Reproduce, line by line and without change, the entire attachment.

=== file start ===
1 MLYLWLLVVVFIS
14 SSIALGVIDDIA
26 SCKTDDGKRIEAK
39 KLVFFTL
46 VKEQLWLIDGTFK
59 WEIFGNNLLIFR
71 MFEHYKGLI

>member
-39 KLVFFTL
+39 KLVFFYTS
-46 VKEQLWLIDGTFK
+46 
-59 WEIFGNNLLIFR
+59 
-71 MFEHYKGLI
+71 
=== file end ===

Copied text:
1 MLYLWLLVVVFIS
14 SSIALGVIDDIA
26 SCKTDDGKRIEAK
39 KLVFFTL
46 VKEQLWLIDGTFK
59 WEIFGNNLLIFR
71 MFEHYKGLI

>member
-39 KLVFFTL
+39 KLVFFYTS
-46 VKEQLWLIDGTFK
+46 
-59 WEIFGNNLLIFR
+59 
-71 MFEHYKGLI
+71 